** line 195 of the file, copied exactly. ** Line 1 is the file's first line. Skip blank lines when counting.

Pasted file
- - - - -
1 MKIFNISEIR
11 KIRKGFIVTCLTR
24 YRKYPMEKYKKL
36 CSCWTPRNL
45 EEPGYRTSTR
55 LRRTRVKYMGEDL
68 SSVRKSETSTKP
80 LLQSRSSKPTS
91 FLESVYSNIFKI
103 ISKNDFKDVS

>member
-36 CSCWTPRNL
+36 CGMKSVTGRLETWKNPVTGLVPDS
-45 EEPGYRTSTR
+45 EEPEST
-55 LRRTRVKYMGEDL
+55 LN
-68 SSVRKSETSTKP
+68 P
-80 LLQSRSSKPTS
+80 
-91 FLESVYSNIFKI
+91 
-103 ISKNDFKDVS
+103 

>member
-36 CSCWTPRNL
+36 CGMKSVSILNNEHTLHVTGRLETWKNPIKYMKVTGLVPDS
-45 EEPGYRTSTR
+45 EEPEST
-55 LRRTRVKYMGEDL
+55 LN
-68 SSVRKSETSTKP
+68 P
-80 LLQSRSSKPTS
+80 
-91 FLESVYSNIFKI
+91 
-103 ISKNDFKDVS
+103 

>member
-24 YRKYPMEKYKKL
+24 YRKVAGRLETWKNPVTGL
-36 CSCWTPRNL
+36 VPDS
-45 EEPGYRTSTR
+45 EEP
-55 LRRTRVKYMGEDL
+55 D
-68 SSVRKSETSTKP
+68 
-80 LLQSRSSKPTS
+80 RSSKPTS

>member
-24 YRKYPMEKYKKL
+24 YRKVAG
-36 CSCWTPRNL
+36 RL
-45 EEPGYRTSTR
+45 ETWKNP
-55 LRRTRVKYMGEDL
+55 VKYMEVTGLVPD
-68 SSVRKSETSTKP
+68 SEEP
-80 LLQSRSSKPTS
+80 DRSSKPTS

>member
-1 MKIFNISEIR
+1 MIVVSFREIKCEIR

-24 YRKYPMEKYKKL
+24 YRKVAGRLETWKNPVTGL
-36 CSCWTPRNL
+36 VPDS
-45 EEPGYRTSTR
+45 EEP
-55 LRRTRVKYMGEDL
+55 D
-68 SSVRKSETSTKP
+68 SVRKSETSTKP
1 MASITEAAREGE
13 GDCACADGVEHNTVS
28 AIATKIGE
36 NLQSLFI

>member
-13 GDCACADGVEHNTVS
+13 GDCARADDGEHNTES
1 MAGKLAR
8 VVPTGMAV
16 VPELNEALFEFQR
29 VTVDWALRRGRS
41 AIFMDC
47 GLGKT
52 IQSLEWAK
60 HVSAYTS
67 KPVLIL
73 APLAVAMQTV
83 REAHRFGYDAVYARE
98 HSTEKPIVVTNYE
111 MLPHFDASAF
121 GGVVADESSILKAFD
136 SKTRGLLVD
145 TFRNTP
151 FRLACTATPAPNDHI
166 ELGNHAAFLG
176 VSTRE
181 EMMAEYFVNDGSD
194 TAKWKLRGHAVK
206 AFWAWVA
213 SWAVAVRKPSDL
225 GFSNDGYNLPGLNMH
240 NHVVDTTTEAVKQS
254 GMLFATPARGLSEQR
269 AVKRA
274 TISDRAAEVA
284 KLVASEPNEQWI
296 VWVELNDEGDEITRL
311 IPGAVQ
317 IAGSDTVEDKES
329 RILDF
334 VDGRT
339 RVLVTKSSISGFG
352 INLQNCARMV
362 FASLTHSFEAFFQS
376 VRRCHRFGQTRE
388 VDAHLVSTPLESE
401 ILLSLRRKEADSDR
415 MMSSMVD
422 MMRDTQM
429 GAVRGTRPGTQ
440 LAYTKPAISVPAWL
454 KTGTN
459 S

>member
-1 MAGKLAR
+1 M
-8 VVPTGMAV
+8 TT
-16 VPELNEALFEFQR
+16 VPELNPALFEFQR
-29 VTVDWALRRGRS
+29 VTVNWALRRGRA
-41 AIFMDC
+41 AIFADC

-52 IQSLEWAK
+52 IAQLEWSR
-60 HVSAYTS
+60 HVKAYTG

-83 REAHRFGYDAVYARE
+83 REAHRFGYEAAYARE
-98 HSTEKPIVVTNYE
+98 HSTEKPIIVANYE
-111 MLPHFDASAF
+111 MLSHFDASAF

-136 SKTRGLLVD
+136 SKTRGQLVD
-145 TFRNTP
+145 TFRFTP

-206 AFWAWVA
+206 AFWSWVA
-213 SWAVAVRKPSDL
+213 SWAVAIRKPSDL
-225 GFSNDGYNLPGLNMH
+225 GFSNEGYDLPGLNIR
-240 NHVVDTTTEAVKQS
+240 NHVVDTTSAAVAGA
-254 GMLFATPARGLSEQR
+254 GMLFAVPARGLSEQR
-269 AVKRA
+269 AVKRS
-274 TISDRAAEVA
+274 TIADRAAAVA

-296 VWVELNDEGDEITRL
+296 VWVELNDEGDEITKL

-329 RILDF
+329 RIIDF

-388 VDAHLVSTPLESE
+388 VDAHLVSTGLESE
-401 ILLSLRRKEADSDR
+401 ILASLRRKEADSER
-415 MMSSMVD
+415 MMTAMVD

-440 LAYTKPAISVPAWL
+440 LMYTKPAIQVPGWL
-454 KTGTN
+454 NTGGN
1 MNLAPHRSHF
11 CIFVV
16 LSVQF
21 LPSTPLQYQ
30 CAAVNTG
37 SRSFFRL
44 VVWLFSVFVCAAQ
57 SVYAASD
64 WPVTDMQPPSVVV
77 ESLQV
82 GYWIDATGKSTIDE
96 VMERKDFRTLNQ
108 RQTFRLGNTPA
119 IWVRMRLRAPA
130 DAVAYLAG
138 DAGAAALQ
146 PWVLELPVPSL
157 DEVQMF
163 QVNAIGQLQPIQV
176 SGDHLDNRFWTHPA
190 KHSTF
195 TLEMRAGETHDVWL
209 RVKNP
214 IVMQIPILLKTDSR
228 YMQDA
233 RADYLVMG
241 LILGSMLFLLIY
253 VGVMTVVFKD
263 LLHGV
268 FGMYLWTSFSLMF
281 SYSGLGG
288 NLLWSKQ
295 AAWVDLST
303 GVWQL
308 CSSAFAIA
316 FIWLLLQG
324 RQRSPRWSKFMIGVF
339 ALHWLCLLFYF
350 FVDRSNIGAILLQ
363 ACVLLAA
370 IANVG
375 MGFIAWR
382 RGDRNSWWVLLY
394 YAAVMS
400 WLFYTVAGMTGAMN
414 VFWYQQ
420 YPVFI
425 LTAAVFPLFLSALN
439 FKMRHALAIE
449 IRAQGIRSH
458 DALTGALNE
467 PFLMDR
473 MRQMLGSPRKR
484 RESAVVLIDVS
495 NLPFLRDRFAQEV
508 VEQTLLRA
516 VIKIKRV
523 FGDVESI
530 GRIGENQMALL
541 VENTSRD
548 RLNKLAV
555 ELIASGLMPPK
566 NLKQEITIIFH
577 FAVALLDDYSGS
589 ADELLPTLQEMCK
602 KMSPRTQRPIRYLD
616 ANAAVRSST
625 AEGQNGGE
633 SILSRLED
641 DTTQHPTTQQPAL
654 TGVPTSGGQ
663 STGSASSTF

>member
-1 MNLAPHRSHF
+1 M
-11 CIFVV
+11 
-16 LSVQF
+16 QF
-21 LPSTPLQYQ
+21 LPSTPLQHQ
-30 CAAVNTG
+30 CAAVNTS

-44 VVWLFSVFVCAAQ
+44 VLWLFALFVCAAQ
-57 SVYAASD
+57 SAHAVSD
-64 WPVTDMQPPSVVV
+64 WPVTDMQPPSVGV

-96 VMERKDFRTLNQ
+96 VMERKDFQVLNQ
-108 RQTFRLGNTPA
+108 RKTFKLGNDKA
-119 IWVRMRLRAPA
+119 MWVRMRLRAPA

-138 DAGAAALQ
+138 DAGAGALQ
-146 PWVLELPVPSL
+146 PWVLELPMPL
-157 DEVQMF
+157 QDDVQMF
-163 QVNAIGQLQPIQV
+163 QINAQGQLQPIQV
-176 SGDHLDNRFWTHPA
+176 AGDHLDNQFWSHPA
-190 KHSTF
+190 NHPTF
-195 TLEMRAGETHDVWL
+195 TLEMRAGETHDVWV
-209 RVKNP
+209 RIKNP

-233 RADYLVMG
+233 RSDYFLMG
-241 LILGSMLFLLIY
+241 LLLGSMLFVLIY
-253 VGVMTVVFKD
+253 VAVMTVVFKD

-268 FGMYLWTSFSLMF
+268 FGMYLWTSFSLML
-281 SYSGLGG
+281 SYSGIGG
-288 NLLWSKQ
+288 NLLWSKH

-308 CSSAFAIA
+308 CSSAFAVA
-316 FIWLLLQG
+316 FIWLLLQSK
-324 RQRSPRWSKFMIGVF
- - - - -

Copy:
77 ESLQV